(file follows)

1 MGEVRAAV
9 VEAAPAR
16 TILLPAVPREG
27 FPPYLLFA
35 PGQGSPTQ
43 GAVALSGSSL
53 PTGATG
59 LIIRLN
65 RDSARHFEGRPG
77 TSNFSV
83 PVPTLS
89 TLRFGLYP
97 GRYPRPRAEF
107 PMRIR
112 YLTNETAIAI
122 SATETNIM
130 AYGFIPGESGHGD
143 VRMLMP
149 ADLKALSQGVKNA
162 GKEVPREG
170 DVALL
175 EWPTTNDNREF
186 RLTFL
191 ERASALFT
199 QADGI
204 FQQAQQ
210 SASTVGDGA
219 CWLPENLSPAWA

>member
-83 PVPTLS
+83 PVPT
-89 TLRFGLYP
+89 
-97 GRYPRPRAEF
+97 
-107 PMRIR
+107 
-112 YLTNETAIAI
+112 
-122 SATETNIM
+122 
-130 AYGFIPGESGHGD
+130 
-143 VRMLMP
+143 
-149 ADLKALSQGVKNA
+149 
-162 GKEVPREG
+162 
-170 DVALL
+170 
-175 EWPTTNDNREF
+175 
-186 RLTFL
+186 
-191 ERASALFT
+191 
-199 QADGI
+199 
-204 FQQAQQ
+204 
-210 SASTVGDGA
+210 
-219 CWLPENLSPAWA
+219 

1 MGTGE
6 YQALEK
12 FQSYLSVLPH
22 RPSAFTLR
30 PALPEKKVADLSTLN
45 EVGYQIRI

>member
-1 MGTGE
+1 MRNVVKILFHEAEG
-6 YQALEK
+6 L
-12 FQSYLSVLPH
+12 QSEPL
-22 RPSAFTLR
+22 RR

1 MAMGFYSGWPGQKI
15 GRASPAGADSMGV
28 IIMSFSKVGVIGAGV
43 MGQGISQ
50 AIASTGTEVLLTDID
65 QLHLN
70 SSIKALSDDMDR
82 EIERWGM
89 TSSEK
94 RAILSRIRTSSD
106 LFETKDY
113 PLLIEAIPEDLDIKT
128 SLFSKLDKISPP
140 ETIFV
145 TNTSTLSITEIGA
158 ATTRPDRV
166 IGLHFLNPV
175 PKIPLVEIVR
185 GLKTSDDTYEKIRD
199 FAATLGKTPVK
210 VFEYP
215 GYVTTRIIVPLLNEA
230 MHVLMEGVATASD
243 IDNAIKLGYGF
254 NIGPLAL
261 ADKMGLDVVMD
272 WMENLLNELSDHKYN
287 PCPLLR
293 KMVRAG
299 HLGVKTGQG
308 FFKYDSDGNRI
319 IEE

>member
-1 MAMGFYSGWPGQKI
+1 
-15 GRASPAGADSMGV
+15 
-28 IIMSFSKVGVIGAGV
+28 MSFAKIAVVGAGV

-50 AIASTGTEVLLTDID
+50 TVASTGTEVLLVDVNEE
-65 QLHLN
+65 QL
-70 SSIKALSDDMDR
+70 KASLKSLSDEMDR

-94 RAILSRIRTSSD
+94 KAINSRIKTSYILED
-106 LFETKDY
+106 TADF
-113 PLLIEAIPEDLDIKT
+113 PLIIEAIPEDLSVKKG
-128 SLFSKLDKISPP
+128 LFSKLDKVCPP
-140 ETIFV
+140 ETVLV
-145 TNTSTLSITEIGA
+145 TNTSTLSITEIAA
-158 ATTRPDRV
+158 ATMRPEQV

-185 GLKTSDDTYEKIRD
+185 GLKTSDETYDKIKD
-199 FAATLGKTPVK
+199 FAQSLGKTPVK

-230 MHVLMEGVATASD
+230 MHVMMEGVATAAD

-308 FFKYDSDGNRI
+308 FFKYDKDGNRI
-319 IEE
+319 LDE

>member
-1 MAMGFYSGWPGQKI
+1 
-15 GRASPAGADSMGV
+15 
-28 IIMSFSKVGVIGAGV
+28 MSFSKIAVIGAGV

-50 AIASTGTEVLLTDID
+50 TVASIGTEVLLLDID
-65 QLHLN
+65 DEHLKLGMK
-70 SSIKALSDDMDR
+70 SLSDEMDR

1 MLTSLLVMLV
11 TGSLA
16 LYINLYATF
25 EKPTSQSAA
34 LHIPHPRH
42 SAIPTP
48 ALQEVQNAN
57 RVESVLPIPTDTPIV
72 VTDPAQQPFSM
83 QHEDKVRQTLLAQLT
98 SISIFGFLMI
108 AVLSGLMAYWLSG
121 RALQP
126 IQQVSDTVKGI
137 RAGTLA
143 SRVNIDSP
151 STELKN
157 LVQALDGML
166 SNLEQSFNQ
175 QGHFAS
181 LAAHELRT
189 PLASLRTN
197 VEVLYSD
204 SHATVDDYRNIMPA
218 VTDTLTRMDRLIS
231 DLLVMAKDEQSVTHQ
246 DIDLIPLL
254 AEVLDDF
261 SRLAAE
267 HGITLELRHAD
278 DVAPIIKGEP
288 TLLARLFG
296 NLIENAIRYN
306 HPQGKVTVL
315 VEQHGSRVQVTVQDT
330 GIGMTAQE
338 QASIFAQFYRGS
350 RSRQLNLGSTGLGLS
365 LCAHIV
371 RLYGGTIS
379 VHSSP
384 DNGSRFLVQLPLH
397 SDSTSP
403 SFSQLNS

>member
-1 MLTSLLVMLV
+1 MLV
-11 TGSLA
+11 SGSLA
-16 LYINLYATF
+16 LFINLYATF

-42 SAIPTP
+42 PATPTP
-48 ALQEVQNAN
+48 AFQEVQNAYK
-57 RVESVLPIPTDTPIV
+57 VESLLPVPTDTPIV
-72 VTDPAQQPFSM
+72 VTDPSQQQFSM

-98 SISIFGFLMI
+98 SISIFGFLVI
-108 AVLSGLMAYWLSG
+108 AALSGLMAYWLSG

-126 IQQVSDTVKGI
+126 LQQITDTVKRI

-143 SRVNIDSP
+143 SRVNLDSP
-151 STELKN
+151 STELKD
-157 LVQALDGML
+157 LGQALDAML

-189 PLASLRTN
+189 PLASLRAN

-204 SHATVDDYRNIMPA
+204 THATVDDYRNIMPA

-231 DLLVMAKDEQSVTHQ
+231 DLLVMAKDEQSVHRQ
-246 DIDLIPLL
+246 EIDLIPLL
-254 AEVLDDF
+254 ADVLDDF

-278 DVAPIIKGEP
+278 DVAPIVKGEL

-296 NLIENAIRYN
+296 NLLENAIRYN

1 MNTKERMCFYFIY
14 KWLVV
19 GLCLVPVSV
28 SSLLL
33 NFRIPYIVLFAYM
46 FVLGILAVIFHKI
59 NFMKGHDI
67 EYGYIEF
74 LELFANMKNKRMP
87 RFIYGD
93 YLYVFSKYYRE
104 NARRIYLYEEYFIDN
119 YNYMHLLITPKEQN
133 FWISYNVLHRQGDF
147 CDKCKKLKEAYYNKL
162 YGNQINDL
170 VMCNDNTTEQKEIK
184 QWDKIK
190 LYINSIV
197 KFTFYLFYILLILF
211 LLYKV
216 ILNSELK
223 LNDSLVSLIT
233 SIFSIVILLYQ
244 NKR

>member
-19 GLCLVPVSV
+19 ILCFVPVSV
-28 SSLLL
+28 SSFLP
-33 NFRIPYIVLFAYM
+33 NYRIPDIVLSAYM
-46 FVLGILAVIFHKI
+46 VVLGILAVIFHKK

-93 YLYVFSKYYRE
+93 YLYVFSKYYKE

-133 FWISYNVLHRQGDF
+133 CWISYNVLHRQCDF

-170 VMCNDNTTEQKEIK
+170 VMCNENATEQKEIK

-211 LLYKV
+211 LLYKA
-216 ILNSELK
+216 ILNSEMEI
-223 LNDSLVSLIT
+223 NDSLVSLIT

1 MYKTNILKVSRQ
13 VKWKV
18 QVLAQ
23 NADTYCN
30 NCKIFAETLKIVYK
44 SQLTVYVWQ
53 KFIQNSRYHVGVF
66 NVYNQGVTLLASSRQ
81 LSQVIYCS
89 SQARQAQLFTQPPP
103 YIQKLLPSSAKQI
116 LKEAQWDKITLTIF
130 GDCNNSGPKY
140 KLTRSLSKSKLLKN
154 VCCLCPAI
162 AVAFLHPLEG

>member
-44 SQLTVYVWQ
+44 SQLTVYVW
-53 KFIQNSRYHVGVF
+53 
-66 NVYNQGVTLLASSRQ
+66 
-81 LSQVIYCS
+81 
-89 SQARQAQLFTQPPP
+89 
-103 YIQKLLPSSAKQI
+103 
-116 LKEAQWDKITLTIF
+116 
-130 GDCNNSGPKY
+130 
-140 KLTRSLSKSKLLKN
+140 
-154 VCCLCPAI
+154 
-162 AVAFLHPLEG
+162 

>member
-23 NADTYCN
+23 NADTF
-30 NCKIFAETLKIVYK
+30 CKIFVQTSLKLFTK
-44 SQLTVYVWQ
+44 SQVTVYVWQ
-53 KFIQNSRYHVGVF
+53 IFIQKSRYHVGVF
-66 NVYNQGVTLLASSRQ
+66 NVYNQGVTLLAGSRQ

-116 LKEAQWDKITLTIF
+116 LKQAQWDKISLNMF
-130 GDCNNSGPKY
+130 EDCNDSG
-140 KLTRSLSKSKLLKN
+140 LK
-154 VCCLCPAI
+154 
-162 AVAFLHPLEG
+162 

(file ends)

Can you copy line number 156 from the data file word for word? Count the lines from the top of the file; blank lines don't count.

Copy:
+28 MSFSKIAVIGAGV